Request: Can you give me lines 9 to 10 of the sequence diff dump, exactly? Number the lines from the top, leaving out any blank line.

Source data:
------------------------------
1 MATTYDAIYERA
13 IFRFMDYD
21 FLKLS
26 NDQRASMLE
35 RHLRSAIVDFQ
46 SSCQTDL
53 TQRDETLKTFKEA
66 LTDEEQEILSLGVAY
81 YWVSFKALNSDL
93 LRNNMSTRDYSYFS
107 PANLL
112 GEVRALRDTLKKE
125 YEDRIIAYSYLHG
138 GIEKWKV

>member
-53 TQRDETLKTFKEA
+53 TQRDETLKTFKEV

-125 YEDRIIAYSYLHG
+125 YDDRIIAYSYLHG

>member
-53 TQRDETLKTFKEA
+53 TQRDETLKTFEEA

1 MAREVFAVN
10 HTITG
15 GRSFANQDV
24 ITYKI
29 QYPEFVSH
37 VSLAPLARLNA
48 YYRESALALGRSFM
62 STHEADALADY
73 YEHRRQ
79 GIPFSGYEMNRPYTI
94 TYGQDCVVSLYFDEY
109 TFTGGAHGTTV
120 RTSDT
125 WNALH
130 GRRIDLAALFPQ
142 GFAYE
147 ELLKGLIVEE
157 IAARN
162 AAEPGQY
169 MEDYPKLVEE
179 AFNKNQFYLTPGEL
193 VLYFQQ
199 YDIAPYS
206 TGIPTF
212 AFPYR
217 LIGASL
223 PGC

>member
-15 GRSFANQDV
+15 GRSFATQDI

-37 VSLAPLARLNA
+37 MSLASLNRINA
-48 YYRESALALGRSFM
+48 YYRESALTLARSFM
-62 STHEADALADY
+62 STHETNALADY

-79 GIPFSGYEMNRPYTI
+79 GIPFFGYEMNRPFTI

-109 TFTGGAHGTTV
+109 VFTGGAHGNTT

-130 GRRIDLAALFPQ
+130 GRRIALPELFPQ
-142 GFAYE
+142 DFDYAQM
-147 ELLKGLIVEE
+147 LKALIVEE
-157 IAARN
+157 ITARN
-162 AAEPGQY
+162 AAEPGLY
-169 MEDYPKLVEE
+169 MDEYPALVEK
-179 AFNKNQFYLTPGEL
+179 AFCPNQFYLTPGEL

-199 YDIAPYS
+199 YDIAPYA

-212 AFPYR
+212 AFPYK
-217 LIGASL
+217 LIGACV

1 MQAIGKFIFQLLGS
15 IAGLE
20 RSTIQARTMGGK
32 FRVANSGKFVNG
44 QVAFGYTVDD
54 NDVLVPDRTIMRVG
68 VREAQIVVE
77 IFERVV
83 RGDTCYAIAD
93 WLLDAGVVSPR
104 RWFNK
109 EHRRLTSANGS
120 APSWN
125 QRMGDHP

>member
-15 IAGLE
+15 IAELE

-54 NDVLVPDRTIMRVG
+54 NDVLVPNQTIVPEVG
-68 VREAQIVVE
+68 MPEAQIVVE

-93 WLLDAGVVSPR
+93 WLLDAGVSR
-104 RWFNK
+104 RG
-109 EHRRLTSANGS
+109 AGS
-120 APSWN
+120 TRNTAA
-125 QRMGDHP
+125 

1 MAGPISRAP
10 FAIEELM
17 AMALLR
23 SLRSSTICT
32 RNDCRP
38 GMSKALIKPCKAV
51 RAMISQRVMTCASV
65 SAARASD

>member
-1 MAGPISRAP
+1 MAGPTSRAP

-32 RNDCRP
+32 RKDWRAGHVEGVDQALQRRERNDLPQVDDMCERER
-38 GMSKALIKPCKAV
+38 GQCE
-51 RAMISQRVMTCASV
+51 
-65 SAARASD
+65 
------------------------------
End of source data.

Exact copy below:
81 YWVSFKALNSDL
93 LRNNMSTRDYSYFS